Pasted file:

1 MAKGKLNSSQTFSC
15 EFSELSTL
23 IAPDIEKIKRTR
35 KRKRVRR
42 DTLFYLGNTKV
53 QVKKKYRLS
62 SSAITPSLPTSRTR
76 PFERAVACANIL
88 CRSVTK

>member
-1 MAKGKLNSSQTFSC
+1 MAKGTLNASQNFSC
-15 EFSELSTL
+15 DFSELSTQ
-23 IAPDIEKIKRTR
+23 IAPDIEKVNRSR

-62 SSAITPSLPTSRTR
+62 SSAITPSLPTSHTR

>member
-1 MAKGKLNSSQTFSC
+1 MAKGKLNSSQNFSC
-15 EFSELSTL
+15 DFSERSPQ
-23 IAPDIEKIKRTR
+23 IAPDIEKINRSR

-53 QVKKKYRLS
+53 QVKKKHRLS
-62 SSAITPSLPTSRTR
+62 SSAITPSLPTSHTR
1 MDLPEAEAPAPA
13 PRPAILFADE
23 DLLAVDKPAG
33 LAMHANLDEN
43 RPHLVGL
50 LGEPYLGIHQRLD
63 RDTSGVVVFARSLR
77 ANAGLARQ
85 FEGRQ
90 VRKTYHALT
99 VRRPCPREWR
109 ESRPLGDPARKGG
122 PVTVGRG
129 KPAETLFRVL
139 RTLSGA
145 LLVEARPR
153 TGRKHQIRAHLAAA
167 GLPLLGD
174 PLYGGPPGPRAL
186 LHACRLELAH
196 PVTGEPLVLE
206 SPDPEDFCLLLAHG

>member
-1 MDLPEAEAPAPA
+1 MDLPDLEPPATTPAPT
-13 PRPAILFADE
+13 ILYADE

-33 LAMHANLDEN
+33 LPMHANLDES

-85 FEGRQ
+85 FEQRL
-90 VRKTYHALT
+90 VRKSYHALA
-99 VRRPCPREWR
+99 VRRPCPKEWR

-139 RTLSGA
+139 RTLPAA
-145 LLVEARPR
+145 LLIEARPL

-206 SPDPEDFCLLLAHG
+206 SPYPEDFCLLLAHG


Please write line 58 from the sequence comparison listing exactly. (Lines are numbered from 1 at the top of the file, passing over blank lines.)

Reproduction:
+33 LPMHANLDES